Another issue he hates and loves is labeling. "I play a wooden guitar and have some songs about girls and sing playful lyrics occasionally. One would be hard-pressed to find a band where these factors aren't involved. As soon as I sell music under my name, though, I become a 'singer/songwriter'. There's not much wrong with that title in and of itself, but it carries with it certain connotations that I feel no obligation to. Why do they feel the need to re-name the wheel whenever a certain model or type becomes stylish? Whenever one enters into an experience with certain expectations, it inevitably affects their reaction. What we're trying to do now is seep into certain demographics and use every assumption as fuel to power our little entertainment extravaganza."

His reluctance to embrace the term singer/songwriter is understandable. The heady mix of past greats and countless contemporaries make the moniker impossible to live up to and impossible to avoid. As a semi-misfit in his playing field, Levi finds his home at the place where Tonic and Dave Matthews convene to sing Simon and Garfunkel songs with Third-Eye Blind. Levi is drawn to evocative lyrics and strives to match wits with the likes of Brand New and Cory Branan. Inspired by the pop culture surrounding him, this 22-year-old writes with the gut-wrenching honesty of Marshall Mathers, the offbeat wit of comedian Conan O'Brien, and the masterful nuance of actor Edward Norton.

In short, Levi Smith wants to do as a songwriter what Jerry Seinfeld did as a comedian--capture the seemingly insignificant moments that fly by, yet shape who we are: the joys, the battles, and that inner-monologue that will plague us forever. He wants make you cry, and laugh, and drive recklessly; to be creative and interesting without becoming artsy and inaccessible. His balance of tentative confidence and self-depreciating humor might persuade you stay out way too late, and his songs just might make you put the laundry down.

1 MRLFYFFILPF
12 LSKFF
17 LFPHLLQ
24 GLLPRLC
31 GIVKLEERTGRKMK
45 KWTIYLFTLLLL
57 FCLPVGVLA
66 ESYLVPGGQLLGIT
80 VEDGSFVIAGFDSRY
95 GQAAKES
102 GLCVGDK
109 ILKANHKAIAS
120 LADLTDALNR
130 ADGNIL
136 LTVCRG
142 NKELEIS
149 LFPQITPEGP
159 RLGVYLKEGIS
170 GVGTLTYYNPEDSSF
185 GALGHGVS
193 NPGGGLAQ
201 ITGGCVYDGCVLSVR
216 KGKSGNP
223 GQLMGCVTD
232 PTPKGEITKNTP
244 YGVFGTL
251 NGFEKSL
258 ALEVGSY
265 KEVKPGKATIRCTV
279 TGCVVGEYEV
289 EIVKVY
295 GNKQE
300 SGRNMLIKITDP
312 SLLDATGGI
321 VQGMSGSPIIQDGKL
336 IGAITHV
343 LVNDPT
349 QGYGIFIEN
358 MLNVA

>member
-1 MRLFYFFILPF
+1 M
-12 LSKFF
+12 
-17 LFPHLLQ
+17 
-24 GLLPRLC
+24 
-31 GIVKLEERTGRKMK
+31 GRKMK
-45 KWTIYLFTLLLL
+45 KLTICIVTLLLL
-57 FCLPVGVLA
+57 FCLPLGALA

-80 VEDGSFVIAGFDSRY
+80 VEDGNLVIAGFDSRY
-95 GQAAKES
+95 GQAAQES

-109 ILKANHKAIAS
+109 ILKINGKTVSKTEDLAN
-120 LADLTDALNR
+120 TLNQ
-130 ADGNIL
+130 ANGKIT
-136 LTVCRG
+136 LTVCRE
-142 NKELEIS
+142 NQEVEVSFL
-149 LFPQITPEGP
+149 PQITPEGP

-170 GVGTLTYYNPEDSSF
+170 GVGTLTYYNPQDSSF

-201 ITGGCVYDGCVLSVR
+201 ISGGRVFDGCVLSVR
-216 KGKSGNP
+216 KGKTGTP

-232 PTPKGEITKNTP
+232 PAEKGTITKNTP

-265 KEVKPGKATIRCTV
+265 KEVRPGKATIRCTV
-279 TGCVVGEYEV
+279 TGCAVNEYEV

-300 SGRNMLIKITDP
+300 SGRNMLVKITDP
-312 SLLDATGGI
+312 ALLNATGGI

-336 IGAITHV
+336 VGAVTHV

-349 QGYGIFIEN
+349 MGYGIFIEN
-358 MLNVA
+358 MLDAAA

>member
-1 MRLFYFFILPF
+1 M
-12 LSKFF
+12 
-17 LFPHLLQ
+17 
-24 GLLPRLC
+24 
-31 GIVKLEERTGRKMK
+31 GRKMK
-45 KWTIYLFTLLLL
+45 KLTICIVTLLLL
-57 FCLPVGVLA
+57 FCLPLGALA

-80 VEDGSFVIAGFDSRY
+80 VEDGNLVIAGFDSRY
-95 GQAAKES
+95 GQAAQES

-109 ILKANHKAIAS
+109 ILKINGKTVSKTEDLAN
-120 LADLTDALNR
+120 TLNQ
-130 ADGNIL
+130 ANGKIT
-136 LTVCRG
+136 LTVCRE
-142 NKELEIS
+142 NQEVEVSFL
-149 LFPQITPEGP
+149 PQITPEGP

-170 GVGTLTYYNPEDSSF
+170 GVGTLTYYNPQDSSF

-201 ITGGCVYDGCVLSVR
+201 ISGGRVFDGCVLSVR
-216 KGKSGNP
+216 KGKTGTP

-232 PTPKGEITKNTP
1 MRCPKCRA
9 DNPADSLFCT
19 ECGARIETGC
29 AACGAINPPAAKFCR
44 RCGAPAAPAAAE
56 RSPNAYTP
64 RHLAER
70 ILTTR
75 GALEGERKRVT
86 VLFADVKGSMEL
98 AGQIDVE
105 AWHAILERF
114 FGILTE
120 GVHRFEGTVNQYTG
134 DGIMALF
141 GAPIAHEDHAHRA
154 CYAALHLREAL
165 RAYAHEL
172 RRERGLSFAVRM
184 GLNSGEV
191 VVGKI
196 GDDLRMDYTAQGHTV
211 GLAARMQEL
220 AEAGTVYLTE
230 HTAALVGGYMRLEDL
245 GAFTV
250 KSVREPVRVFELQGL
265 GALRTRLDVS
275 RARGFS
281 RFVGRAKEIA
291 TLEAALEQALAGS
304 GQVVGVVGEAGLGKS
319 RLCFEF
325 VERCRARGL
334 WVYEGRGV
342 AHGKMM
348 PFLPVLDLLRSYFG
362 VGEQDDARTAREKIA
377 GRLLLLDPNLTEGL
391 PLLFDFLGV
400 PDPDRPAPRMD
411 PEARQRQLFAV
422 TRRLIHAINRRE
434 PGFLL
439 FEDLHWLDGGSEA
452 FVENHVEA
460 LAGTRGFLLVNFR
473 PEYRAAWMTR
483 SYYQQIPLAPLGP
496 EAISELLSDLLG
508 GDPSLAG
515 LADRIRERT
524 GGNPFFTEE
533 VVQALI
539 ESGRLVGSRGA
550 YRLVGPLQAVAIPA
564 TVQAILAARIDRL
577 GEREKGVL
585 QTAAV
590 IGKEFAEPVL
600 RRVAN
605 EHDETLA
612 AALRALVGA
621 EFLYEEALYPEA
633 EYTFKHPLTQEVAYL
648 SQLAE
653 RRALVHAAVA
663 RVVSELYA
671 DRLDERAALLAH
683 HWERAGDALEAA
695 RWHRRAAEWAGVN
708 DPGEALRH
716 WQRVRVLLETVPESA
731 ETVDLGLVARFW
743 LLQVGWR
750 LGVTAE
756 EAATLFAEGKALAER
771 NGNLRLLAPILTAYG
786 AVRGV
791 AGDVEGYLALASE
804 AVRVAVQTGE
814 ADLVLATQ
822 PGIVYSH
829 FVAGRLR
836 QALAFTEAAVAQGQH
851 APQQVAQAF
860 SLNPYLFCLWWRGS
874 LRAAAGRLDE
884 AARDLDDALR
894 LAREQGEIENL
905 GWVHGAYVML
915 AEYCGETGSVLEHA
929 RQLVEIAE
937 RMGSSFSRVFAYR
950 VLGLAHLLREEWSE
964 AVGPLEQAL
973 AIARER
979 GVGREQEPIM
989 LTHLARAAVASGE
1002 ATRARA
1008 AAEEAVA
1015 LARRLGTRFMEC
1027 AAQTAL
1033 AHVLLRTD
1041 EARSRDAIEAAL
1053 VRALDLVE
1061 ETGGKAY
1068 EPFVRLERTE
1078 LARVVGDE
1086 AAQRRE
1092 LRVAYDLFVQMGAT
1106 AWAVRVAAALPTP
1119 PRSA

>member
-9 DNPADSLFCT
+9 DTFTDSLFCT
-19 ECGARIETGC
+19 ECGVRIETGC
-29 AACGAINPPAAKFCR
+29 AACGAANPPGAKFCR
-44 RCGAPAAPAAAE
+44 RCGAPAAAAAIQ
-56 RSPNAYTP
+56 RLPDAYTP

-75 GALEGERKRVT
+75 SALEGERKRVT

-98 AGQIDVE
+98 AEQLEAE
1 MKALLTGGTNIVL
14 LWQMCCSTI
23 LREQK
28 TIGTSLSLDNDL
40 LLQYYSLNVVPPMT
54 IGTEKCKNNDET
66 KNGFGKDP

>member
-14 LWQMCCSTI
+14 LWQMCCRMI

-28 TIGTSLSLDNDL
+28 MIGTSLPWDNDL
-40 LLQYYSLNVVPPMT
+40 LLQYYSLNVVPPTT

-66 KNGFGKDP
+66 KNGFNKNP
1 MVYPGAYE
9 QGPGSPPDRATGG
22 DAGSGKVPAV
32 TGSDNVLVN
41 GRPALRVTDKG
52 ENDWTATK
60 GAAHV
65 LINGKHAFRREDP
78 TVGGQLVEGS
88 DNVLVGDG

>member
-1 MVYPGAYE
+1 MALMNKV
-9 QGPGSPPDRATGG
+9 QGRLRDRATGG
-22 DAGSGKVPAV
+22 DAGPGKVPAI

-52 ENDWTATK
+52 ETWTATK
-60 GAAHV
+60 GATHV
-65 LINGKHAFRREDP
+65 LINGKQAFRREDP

Drummer Justin Lentz, 28, joined Levi after stints with other bands fizzled and college seemed redundant. He shares his fervor for music and draws from a very deep well of complementary influences. Levi agrees: “Justin's just right. His strengths are my flimsy tendencies, and his musical background meshed with mine is an interesting combination. Plus, the music industry hadn't met its quota of bald drummers until he started playing.” With a solid, laid-back groove, he provides an ease and fluidity to their style that anchor each note far from pretense.

Trevor Wiggins, 20, plays the bass. He didn't start, however, until he heard that Levi and Justin were looking to add such a musician. The years he spent as a drummer and guitarist in previous bands--he's tried metal, classic rock, acoustic pop, and even post-grunge--turned out to be the perfect preparation for his current role. To say that Trevor is eclectic and experienced is an understatement, especially to those around him: “That kid knows more stories than any man twice his age...in 10 seconds he can kill a mood in the best of ways...I've begun to look forward to our time in the mini-van. Plus, he can play bass like he was born strapped to it,” says Levi. Shaped by rock legends from Led Zeppelin to Dave Grohl, Trevor brings grit and driving energy to the sound that has become Levi Smith.

If you want to know more, you'll have to come to a show. Besides, the fine points of their past--what lies behind--are trivial compared to where they are and where they might end up.

“Lay me to waste--my history's in the way of what I should become.”